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More Planets than Stars: Kepler's Legacy
The 42 CCDs of the Kepler focal plane are approximately one square foot in size. There are four fine guidance modules in the corners of the focal plane that are much smaller CCDs compared to the 42 CCDs used for science. Those smaller CCDs were used to track Kepler's position and relay that information to its guidance system to keep the spacecraft accurately pointed.
More Planets than Stars: Kepler's Legacy
by James Anderson | NASA Historian
Washington DC (SPX) Mar 07, 2024

The Kepler mission enabled the discovery of thousands of exoplanets, revealing a deep truth about our place in the cosmos: there are more planets than stars in the Milky Way galaxy. The road to this fundamental change in our understanding of the universe, however, required almost 20 years of persistence before the mission became a reality with its selection in 2001.

Astronomers had assumed, but still had not confirmed, the existence of exoplanets when the mission concept that would become Kepler was first suggested in 1983. It wasn't until the 1990s that the first confirmations of planets orbiting stars outside of our solar system were made, most of them gas giants orbiting close to their host star, not at all similar to what we know from our own solar system.

When Kepler launched in 2009, fewer than 400 exoplanets had been discovered. Today, there are more than 5,500 confirmed exoplanets and over half of them were discovered from Kepler data. Many of these confirmed exoplanets reside in the so-called "habitable zone" of their star, making them prime candidates for future observations to uncover more of the universe's mysteries, including the potential for life.

The Kepler mission was designed to address the questions "How prevalent are other worlds?" and "How unique is our solar system?" Even if Kepler had found the opposite-that exoplanets were rare-Kepler still would have been an historic mission since the question it addressed was so scientifically profound.

Earlier versions of the mission proposal had been rejected four times beginning in 1992. Back then, the mission was known as the FRequency of Earth-Sized Inner Planets (FRESIP). After its second rejection in 1994, team members David Koch, Jill Tarter, and Carl Sagan, suggested the name change from FRESIP to Kepler.

One of the technical changes made to the 1994 proposal before the 1996 submission included changing the orbit from the Lagrange L2 point to a heliocentric orbit. This allowed Kepler to use reaction wheels for pointing the spacecraft, which reduced the thruster fuel consumption and saved on cost.

This wasn't enough to convince NASA. To address concerns about the mission as proposed, two major demonstrations, one each after the 1996 and 1998 rejections, followed. The demonstrations reduced the risk that gave some reviewers pause and provided the Kepler team the opportunity to refine their operations.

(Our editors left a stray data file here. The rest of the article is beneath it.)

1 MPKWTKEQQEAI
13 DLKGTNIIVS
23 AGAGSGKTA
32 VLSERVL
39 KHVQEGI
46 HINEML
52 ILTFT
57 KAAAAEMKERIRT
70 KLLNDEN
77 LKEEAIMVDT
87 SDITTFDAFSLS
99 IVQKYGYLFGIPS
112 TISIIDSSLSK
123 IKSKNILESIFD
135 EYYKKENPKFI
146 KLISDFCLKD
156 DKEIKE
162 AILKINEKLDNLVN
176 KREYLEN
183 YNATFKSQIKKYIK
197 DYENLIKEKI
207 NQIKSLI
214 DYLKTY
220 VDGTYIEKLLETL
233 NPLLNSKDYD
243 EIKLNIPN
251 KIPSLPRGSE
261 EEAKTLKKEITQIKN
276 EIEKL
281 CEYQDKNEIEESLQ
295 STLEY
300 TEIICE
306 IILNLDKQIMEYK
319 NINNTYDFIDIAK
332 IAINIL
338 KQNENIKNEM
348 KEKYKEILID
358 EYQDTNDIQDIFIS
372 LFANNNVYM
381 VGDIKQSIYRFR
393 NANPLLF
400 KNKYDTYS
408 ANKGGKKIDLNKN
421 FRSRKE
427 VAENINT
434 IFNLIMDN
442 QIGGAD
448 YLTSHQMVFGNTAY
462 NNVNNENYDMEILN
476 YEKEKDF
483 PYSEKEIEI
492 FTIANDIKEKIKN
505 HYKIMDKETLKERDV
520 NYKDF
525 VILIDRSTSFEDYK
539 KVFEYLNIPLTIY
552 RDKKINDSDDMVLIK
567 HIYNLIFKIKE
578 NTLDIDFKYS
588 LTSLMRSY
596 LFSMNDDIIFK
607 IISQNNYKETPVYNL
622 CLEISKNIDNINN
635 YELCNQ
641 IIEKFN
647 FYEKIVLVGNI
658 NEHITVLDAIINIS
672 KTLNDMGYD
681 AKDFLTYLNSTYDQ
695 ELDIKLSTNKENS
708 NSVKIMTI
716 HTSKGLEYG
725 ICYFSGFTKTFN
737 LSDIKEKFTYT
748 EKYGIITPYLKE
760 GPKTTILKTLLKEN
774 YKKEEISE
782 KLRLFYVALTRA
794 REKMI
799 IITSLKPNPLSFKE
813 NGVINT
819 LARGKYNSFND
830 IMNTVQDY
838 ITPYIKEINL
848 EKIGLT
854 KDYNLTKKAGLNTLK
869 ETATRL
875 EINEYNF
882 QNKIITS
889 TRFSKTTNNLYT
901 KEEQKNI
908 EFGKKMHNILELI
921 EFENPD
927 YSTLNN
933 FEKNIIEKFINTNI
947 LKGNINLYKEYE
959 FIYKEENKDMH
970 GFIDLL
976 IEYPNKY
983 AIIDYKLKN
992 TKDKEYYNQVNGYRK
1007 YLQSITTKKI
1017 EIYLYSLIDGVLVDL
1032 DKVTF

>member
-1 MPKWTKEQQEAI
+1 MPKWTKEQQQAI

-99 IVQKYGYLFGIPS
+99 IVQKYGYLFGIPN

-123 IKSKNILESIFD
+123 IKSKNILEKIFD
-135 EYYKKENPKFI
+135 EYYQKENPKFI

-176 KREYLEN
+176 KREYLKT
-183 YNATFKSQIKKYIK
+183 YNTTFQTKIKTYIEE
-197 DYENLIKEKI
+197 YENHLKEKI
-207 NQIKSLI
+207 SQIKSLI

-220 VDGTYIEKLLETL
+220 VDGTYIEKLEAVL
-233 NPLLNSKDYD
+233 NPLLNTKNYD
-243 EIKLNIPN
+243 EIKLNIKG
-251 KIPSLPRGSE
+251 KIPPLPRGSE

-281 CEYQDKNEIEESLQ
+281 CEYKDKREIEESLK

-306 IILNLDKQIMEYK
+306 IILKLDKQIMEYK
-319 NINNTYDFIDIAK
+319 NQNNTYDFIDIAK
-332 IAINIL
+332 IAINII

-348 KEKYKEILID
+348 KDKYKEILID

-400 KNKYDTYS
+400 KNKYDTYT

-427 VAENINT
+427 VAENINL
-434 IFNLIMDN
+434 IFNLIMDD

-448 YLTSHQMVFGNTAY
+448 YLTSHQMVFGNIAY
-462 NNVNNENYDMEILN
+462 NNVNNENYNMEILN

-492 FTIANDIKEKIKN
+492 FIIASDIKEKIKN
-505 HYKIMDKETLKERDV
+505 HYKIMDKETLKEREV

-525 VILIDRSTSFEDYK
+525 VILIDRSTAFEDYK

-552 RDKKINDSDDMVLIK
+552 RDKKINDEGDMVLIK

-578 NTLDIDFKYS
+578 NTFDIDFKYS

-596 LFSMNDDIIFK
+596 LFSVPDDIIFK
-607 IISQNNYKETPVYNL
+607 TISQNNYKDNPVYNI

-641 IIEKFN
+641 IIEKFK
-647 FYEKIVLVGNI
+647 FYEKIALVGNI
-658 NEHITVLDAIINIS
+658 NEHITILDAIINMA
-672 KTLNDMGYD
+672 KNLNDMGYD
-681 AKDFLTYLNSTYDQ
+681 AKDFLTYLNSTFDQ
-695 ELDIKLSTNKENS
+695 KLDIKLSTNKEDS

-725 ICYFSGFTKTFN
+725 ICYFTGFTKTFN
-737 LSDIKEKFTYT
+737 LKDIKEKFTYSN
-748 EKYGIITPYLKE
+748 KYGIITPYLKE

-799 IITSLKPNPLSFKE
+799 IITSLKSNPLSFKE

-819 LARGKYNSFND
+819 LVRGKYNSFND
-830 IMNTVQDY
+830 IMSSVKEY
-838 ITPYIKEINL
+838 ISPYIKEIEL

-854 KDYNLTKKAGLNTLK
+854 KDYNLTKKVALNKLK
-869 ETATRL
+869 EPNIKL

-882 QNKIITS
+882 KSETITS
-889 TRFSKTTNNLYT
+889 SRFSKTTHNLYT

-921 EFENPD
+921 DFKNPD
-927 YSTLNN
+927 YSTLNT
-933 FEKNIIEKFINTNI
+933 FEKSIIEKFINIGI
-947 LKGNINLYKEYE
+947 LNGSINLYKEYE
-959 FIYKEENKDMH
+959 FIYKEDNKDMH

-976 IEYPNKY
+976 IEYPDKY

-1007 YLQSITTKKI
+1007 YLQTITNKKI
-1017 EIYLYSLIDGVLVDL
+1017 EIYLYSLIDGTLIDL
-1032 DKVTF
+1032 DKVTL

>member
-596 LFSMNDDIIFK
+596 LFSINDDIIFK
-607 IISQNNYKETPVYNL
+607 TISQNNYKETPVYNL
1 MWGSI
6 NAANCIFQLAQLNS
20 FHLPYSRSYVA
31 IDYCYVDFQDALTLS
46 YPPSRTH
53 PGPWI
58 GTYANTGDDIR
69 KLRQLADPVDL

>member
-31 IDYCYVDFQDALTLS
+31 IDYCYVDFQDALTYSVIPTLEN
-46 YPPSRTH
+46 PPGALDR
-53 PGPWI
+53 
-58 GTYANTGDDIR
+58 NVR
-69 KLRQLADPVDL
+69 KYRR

The first demonstration showed that the continuous, automatic monitoring of thousands of stars was possible. For that demonstration, an instrument called the Vulcan photometer was installed at Lick Observatory in California, which radioed its data to NASA's Ames Research Center in California's Silicon Valley for automated analysis. The second demonstration (following the 1998 rejection) was the construction of the Kepler Testbed Facility.

The testbed proved that existing charge-coupled device (CCD) technology no different from a consumer digital camera could achieve the precision necessary to detect Earth-size planets in the midst of the various kinds of noise expected in the whole system, from vibrations to image motion to cosmic ray strikes. The Kepler team at Ames built an intricate simulated sky and Ball Aerospace, the industry partner throughout the many years of proposals and the mission itself, built the numerical simulator for the demonstration. The testbed from the laboratory at Ames is now on display at the Smithsonian National Air and Space Museum.

These demonstrations finally put the remaining concerns to rest. In 2001, Kepler was selected more than 17 years after its principal investigator, William Borucki, had written a paper that considered a space-based photometer for detecting Earth-size planets with his colleague Audrey Summers of the Theoretical and Planetary Studies Branch in the Space Science Division at Ames.

In the eight years between selection and launch on March 6, 2009, the mission responded to a number of challenges and changes that were largely beyond the team's control, such as NASA instituting a policy that required either NASA's Goddard Spaceflight Center in Greenbelt, Maryland or the Jet Propulsion Laboratory in Southern California to manage planetary missions, changes in accounting requirements, and increasing launch costs. Those pieces of Kepler's story are told in detail in the latest book from the NASA History Office, NASA's Discovery Program: The First Twenty Years of Competitive Planetary Exploration.

Related Links
Kepler mission
Lands Beyond Beyond - extra solar planets - news and science
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